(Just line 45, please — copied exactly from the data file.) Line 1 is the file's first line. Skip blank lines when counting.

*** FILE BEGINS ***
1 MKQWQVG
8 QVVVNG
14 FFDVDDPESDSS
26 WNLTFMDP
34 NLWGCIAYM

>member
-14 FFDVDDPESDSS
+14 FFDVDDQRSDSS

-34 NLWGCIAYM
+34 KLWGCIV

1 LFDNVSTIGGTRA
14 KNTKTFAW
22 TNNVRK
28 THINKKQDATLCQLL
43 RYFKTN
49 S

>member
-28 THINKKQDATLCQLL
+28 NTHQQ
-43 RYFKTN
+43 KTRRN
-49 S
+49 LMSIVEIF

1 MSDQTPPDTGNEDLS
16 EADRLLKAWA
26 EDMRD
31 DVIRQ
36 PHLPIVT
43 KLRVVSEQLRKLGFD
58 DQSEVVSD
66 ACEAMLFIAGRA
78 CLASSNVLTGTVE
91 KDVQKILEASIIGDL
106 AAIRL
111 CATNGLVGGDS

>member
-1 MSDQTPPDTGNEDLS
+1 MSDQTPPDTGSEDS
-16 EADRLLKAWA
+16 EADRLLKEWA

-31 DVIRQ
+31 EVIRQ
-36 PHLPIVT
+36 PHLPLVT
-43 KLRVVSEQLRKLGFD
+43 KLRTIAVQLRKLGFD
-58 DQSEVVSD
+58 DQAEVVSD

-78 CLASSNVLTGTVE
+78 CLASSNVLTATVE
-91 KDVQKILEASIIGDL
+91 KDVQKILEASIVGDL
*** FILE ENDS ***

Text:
-43 KLRVVSEQLRKLGFD